Mentonasc dialect

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Mentonasc (Mentonasco in Italian, Mentonnais in French), is a Ligurian dialect historically spoken in and around Menton, France. It is classified as Occitan, with some strong features from the neighbouring Intemelian Ligurian dialect spoken from Monaco to San Remo. French scholars are believed to have made this classification for political purpose.[1]

Characteristics[edit]

Mentonasc shows some transitional features with the Occitan language (Provençal Niçard dialect) but is traditionally assigned to the Ligurian language.

In the Archivio Glottologico Italiano XII, 1890/92, pp. 97–106 John Bruyn Andrews wrote that the dialect of Menton is in the middle between the Ligurian and Provençal dialects.[2]

Area of use[edit]

When the area of Menton was part of the Republic of Genoa and later of the Kingdom of Sardinia, Mentonasc was used in all of the coastal area between Monaco and Ventimiglia. It was a local version of the historical Intemelio, a Medieval Western Ligurian dialect.

Map of the territory of the "Free cities of Menton & Roquebrune in 1848[3]

In the 19th century Mentonasc was used in the territories of the Free Cities of Menton & Roquebrune, an independent statelet created in connection with the Italian Risorgimento.

When France annexed all the County of Nice in 1860, Mentonasc began its decline, substituted by the French language and the Occitan dialect of French immigrants from Provence. It is still spoken by a minority (approximately 10%) in the city of Menton and in the following municipalities near the border with Italy: Roquebrune-Cap-Martin, Castellar, Castillon, Gorbio, Sainte-Agnès and Sospel. Isolated communities of Nizzardo Italians still use Mentonasc.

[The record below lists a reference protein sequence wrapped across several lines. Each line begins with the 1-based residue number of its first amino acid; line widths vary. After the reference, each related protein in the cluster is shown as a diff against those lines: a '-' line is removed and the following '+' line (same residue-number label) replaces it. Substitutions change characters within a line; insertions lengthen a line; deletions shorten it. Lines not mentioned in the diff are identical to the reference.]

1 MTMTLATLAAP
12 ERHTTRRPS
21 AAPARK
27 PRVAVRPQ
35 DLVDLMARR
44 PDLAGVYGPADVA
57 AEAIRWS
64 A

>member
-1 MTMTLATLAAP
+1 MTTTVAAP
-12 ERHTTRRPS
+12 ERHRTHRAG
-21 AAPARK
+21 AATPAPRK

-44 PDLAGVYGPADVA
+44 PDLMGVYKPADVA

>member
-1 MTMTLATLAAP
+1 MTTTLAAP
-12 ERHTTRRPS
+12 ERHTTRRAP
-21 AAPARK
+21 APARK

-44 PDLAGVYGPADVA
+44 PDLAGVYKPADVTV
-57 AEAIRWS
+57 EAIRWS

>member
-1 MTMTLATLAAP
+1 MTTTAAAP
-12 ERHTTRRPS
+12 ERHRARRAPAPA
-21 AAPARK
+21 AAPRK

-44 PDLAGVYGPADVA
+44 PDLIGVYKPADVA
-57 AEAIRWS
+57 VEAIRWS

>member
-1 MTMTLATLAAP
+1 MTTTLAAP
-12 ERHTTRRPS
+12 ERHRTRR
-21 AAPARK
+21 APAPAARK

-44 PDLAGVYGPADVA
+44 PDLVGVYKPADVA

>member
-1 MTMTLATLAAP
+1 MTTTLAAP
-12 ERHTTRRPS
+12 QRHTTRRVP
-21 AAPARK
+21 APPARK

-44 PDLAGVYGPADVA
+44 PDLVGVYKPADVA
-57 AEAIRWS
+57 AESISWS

Notes[edit]

  1. ^ Jean-Philippe Dalbera, Les parlers des Alpes Maritimes : étude comparative, essai de reconstruction [thèse], Toulouse: Université de Toulouse 2, 1984 [éd. 1994, London: Association Internationale d’Études Occitanes]
  2. ^ James Bruyn Andrews, " Il dialetto di Mentone, in quanto egli tramezzi ideologicamente tra il provenzale e il ligure", Archivio Glottologico Italiano XII:97–106, 1890/92. Despite the Italian title, the article is written in English.
  3. ^ Ermanno Amicucci. Nizza e l'Italia. Mondadori editore. Milan, 1939.

Bibliography[edit]

  • Dalbera, Jean-Philippe. "Les Ilots Liguriens de France", in Les Langues de France, s. d. B. Cerquiglini (Délégation générale à la langue Française et aux langues de France). Presses Universitaires de France. Paris, 2003. pp. 125–136
  • Toso, Fiorenzo. Liguria linguistica. Dialettologia, storia della lingua e letteratura nel Ponente. Philobiblon. Ventimiglia, 2006.
  • Venturini, Alain. Le parler mentonasque Lou Sourgentin 56, April 1983 [Caserio & al. 2001: 25-30]

See also[edit]